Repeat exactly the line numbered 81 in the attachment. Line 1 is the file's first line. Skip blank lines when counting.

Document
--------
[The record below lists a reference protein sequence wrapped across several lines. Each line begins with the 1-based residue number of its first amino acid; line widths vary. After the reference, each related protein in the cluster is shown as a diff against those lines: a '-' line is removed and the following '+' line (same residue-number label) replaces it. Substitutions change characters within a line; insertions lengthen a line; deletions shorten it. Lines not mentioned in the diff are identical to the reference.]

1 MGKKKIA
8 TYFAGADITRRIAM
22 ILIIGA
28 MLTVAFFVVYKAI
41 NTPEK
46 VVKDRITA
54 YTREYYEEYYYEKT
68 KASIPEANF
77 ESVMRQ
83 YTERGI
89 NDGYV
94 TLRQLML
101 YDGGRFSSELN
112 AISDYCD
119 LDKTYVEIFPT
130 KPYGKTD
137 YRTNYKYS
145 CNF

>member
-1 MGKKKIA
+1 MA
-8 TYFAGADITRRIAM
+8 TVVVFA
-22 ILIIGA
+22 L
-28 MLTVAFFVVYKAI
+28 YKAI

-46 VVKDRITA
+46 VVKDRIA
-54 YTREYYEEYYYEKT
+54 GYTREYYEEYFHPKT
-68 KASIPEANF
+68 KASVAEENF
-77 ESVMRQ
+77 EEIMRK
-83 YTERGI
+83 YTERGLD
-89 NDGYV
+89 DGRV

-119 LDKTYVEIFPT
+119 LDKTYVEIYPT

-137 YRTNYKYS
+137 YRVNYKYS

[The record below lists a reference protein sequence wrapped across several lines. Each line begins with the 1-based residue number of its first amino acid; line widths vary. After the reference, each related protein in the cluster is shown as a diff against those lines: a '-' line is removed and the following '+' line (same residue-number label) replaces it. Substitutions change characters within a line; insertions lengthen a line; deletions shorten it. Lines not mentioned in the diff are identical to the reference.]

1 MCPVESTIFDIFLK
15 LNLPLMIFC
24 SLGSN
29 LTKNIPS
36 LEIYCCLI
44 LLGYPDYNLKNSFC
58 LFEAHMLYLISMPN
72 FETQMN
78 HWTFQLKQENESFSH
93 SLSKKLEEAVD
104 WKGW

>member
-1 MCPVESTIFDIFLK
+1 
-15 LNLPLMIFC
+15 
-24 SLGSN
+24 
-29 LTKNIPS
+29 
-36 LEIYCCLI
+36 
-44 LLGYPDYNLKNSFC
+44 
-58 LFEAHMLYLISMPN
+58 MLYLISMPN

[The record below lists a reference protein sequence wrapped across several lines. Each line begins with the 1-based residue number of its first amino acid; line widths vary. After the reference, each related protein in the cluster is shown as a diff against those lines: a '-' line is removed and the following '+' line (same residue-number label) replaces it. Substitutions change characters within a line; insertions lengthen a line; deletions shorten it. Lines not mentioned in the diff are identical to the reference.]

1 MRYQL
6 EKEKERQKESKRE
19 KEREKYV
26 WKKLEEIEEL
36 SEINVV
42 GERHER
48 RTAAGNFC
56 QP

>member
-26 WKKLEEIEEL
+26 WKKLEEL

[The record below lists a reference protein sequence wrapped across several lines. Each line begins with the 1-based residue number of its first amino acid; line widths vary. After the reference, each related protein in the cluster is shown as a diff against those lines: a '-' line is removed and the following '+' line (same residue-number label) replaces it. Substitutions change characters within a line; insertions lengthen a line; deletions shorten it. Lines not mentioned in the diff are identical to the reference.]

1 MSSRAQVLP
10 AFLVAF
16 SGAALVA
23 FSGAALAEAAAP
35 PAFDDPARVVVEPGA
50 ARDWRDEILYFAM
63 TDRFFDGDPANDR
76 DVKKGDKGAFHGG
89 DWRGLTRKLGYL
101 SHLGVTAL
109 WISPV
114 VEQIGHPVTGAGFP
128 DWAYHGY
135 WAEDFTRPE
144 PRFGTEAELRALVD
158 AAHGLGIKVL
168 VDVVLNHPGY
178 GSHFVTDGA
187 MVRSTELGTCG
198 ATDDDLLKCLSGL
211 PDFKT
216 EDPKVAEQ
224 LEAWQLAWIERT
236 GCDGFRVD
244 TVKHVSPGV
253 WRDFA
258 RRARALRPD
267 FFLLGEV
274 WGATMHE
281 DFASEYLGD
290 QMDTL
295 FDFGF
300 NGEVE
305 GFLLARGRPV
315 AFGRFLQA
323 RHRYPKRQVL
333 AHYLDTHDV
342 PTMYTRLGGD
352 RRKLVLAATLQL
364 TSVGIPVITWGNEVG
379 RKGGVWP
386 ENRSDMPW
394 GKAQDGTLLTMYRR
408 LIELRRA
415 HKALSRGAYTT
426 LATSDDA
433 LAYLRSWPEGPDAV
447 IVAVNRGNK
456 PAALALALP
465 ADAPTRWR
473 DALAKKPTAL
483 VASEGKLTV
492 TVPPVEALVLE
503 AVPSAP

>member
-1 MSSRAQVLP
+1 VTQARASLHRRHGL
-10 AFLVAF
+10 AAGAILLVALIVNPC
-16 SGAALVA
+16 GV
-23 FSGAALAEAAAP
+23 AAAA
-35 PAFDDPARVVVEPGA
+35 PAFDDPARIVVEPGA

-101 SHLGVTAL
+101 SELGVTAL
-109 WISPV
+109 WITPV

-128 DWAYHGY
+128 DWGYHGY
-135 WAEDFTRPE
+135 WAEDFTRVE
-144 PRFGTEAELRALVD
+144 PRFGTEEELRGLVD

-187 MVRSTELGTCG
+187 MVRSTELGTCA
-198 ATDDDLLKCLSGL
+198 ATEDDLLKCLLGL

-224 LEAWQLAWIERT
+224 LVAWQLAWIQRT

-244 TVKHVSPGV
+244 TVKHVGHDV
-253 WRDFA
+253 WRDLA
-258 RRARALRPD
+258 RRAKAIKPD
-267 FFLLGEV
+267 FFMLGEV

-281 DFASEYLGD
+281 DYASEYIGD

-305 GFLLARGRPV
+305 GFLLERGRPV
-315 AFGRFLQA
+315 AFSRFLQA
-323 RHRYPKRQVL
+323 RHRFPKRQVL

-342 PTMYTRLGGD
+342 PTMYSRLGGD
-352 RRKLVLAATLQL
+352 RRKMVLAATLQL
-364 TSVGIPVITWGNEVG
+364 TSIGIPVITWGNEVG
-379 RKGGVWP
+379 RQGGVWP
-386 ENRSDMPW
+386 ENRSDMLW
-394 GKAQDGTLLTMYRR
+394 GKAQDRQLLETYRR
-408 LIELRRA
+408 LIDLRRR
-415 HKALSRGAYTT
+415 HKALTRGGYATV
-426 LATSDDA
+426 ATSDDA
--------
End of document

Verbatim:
>member